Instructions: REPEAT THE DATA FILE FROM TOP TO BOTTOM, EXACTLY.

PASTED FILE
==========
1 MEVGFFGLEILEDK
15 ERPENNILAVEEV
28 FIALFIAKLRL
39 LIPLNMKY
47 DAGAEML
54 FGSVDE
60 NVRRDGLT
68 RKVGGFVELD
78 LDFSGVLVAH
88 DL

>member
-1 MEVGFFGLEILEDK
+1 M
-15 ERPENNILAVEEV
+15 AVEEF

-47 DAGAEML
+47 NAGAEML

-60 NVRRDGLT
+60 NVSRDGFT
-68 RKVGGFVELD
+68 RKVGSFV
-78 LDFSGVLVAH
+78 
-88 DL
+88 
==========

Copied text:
1 MEVGFFGLEILEDK
15 ERPENNILAVEEV
28 FIALFIAKLRL
39 LIPLNMKY
47 DAGAEML
54 FGSVDE
60 NVRRDGLT
68 RKVGGFVELD
78 LDFSGVLVAH
88 DL

>member
-1 MEVGFFGLEILEDK
+1 M
-15 ERPENNILAVEEV
+15 AVEEF

-47 DAGAEML
+47 NAGAEML

-60 NVRRDGLT
+60 NVSRDGFT
-68 RKVGGFVELD
+68 RKVGSFV
-78 LDFSGVLVAH
+78 
-88 DL
+88 